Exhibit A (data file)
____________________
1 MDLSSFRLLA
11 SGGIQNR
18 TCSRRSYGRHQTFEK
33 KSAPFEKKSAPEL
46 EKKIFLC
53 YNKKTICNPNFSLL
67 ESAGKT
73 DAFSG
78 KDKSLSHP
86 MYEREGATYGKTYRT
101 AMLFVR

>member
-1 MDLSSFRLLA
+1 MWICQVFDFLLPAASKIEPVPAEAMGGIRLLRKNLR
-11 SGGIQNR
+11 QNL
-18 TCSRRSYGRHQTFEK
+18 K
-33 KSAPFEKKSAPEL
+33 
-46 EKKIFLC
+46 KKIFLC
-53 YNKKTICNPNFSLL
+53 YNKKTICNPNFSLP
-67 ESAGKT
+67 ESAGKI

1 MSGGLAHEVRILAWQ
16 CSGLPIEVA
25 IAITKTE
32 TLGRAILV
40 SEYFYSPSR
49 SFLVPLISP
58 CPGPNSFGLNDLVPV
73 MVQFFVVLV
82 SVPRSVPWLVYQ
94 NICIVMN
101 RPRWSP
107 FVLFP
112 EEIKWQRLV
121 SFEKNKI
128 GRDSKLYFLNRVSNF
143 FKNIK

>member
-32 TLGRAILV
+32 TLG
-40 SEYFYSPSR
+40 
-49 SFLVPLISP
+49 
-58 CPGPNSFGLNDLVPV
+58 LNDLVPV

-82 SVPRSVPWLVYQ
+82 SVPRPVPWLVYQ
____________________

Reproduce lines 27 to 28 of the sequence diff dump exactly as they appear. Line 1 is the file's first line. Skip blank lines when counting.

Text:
1 MSGGLAHEVRILAWQ
16 CSGLPIEVA